According to the National Independent Venue Association (NIVA), ninety percent of independent music venues expected they would have to close permanently if no federal funding was made available by February 2021 (NIVA 2020). The economic impact has affected many stakeholders of the live music industry, putting at risk not only jobs but entire careers of musicians and other performers who are not in the limelight, in turn leading to a cultural void (Cohen 2020). Of particular interest for the present article is the impact on booking agencies, live event production crews, and artists and their teams. Goldman Sachs (2020) predicts a seventy-five percent drop in live music revenue only partially offset by an eighteen percent increase in music streaming revenue. Of particular importance to the industry are metropolitan areas relying on live music to help fuel their economy. For example, Nashville, TN which has a prominent live music scene has seen a loss of seventy-two percent in overall revenue and seventy-three point five percent employment (Nashville 2020). This same report warns that the pandemic has so endangered the live music industry that many venues and related businesses face permanent closure. The timing of the Nashville report (2020) is such that it serves as a reflection of what the live music industry in cities throughout the United States may experience and deal with. Groups like the Record Industry Association of America through Music COVID Relief (RIAA 2020) and NIVA have organized relief efforts for the live music industry, and additional relief has been provided by the Save Our Stages act passed by Congress (SOS 2020). Still, there are questions about whether these relief efforts will be enough to get the live music industry back on its feet (Gensler 2020).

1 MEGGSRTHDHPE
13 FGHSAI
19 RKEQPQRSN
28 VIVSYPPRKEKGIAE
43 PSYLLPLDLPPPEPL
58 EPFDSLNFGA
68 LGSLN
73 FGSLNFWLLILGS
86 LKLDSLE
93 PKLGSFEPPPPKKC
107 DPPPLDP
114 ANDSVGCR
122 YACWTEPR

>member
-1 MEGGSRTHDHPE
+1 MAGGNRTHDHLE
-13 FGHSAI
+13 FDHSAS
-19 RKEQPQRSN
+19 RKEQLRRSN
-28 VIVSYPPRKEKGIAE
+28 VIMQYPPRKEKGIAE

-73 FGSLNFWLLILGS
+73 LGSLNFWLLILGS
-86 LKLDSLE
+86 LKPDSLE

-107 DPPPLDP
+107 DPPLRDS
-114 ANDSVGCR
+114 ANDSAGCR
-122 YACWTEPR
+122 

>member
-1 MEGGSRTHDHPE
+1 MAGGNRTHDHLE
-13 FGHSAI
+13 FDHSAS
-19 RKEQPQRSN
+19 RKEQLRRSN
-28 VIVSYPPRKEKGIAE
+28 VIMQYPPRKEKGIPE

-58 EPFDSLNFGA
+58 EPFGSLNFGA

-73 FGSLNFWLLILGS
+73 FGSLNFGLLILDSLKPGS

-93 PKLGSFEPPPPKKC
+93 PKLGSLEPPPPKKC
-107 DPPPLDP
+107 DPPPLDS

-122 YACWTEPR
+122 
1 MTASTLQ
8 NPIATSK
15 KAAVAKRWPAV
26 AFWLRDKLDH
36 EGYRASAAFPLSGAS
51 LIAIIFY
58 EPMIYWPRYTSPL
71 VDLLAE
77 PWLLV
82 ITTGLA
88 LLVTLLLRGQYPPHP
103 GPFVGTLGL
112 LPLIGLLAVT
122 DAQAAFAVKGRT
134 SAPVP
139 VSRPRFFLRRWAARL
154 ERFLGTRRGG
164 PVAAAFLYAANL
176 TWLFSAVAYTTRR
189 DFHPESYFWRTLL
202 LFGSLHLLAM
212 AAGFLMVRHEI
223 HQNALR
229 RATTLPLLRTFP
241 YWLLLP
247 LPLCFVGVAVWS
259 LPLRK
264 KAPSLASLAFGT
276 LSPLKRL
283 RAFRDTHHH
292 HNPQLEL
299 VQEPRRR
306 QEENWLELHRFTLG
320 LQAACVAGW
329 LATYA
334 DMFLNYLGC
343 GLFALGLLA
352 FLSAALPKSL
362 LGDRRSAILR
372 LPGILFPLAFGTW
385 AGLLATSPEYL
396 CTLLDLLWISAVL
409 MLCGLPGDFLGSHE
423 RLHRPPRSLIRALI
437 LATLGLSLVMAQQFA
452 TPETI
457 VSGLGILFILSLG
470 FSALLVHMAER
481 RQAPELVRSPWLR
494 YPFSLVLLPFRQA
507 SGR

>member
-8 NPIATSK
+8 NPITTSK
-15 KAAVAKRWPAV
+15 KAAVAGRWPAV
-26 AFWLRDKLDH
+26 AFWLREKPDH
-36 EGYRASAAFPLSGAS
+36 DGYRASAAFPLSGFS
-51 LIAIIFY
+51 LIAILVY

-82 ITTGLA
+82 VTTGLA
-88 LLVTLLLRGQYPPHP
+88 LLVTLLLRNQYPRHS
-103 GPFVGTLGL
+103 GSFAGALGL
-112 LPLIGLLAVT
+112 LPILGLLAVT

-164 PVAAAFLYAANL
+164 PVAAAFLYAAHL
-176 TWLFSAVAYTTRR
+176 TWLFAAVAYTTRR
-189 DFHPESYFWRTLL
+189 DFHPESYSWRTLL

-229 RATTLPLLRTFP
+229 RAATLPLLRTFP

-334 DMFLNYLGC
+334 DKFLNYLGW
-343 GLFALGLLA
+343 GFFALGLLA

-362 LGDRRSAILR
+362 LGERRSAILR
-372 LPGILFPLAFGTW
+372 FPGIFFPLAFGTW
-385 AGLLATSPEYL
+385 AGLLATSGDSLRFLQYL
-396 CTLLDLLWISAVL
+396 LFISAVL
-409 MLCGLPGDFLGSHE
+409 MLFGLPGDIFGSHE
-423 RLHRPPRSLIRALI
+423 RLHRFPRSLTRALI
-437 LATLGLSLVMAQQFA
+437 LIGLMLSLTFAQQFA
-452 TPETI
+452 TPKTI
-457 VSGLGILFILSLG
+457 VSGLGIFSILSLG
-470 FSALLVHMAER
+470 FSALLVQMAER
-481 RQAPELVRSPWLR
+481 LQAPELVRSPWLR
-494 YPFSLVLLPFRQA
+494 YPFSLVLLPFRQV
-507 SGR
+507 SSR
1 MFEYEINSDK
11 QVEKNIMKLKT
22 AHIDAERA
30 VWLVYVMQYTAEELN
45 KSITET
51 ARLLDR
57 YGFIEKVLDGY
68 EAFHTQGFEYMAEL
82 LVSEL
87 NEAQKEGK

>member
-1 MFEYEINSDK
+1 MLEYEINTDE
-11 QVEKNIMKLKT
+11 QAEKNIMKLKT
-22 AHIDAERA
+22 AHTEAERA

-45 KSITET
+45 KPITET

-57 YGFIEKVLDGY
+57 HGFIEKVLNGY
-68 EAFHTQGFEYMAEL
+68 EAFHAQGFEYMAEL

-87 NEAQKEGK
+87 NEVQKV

The impact on booking and ticketing agencies is apparent, with an eighty-one percent loss in revenue during the first three quarters of 2020 for industry powerhouse Live Nation (Tschmuck 2020). Live Nation set up the “Crew Nation” relief effort, pledging $10 million in support of COVID-19 relief for production crews (Millman 2020). Artists have also gotten in on the act, with plans for post-pandemic policies, even though some have been met with mixed reception from fans (Smith 2020).